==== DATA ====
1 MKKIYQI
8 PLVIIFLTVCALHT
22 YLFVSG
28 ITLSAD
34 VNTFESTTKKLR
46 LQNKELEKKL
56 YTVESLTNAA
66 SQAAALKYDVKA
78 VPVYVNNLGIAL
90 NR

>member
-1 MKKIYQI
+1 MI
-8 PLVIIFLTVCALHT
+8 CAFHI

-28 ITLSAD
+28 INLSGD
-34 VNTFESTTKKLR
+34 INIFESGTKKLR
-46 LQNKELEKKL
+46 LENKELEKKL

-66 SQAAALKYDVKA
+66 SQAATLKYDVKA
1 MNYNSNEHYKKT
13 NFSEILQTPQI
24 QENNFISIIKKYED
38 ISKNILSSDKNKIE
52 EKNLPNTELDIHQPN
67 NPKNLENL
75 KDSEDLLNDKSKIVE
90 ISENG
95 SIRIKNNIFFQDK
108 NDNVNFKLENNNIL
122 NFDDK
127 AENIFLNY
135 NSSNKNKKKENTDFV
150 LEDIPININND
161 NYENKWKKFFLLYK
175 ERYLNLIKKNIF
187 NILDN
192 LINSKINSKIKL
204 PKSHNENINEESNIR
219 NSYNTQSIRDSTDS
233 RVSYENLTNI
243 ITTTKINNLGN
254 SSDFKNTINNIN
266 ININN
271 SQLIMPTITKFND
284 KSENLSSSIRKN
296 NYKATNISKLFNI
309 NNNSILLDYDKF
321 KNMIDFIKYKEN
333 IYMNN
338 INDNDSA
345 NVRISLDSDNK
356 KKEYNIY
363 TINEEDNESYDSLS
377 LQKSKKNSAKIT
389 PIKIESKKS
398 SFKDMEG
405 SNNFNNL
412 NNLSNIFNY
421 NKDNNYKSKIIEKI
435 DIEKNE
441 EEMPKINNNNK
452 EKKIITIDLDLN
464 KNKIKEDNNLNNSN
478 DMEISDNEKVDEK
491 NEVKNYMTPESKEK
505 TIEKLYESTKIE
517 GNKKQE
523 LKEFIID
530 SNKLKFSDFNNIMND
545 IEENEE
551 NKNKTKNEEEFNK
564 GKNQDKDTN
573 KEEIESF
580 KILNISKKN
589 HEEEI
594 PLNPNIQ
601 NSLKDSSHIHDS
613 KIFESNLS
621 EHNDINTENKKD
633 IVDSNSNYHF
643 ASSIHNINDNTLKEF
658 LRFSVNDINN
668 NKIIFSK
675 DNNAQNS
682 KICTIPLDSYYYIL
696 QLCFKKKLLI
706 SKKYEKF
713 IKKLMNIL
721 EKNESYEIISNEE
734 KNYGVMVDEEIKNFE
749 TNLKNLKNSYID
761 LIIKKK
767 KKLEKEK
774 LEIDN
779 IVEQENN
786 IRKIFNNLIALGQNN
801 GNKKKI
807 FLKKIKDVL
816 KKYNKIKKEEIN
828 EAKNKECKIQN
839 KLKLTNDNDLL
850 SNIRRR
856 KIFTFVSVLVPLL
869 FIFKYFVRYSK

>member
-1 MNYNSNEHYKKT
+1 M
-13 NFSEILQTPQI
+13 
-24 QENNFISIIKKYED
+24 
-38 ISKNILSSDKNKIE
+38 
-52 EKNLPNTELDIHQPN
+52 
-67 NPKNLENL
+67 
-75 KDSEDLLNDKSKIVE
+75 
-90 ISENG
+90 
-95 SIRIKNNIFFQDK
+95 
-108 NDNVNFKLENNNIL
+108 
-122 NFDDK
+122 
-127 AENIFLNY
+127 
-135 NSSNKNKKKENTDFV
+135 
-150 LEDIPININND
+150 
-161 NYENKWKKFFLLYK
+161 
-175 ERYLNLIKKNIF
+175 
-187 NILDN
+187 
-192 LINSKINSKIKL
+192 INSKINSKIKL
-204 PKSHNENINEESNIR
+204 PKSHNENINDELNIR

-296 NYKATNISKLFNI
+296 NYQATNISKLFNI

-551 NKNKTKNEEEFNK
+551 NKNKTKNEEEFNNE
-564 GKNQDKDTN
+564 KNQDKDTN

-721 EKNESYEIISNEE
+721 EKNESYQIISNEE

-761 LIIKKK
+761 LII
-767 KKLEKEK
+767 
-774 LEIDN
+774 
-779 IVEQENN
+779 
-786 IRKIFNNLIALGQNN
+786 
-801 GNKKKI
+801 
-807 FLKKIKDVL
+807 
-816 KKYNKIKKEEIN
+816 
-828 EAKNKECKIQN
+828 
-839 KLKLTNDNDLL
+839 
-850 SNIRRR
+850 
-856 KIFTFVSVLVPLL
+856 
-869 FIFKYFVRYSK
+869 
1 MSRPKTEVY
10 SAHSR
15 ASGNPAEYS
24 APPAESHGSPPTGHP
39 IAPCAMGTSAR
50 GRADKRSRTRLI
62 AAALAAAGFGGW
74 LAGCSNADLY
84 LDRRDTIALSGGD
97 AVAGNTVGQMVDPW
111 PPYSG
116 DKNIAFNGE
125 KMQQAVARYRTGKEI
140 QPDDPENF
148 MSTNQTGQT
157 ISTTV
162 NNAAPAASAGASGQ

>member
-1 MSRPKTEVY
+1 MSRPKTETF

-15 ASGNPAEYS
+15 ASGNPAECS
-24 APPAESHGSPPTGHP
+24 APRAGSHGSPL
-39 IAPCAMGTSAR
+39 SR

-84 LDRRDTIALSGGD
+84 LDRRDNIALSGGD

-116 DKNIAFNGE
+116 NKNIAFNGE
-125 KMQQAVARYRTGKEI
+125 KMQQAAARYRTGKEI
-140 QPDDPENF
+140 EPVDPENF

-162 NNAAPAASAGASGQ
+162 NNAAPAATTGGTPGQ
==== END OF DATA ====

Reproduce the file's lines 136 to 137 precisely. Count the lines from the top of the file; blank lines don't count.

-150 LEDIPININND
+150 